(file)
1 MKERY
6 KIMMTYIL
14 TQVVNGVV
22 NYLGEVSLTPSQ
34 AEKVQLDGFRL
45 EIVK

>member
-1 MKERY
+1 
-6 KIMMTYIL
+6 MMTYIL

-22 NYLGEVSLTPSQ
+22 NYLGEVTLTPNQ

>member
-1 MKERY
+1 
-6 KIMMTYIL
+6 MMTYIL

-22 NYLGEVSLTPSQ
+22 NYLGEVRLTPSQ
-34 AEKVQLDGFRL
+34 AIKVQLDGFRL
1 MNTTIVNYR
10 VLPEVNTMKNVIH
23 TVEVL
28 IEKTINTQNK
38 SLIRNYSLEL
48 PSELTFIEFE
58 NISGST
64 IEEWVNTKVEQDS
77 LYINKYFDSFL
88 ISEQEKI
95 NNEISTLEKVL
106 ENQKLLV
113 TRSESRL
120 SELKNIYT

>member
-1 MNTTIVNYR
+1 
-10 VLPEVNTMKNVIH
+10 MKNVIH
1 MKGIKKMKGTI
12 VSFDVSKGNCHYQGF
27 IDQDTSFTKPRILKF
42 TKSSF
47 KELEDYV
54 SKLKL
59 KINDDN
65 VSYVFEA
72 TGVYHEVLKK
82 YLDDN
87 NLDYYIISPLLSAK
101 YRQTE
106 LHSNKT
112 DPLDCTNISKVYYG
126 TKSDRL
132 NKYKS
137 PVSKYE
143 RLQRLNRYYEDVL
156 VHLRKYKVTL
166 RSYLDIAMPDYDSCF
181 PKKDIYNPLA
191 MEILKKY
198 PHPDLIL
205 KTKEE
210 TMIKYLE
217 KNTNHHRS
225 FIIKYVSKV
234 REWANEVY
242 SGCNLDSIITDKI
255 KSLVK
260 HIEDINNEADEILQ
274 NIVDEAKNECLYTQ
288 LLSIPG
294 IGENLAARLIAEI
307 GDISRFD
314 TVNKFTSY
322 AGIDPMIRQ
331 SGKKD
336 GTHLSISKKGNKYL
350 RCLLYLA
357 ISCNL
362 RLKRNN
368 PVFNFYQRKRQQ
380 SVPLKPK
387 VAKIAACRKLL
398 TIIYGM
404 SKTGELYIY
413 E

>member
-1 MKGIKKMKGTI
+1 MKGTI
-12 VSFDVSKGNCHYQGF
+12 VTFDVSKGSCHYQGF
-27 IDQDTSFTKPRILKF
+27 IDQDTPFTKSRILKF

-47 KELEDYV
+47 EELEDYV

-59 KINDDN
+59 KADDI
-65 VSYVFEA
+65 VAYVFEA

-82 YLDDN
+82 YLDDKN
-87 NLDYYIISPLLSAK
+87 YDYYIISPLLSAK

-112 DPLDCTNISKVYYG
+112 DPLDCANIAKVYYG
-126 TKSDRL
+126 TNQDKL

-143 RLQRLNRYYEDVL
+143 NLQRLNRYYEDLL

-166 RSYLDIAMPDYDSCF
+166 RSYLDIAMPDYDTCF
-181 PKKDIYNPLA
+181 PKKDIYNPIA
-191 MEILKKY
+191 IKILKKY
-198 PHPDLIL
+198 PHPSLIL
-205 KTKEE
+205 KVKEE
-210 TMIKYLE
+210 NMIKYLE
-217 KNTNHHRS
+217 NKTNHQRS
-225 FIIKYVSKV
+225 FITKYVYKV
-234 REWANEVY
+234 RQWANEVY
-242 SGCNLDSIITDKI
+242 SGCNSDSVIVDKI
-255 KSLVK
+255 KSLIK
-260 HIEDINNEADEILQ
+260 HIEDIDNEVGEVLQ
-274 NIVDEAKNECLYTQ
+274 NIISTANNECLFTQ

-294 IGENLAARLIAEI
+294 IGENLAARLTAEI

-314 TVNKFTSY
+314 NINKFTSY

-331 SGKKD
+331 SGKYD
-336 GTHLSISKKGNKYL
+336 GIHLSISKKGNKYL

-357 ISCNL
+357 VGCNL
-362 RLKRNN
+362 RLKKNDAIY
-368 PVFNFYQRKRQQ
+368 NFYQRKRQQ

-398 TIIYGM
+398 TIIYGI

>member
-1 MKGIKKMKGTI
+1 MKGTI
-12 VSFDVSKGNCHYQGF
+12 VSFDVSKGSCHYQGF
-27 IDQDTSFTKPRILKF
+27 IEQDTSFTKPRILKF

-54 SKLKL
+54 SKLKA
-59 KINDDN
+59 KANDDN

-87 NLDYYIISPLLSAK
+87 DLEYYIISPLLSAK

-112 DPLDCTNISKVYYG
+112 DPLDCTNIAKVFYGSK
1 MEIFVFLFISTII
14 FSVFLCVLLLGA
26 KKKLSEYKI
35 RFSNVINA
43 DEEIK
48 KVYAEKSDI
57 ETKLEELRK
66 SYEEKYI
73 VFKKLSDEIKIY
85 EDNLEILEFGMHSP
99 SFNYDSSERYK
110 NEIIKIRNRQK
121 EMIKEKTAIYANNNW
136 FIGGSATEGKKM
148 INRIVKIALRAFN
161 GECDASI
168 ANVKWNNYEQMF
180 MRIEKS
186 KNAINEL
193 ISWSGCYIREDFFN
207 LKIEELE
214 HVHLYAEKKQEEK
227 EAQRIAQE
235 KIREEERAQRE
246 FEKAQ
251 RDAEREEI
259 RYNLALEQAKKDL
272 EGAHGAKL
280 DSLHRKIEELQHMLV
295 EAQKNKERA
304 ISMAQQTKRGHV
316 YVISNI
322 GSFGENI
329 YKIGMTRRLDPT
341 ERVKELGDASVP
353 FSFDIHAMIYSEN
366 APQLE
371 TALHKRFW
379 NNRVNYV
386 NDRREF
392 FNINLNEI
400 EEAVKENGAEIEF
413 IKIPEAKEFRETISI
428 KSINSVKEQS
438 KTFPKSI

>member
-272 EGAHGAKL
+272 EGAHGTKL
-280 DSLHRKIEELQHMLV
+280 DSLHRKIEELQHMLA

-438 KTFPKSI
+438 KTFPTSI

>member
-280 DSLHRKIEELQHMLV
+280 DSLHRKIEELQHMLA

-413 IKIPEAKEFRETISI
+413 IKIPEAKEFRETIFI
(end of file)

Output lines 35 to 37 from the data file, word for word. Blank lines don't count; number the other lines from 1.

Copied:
113 TRSESRL
120 SELKNIYT

>member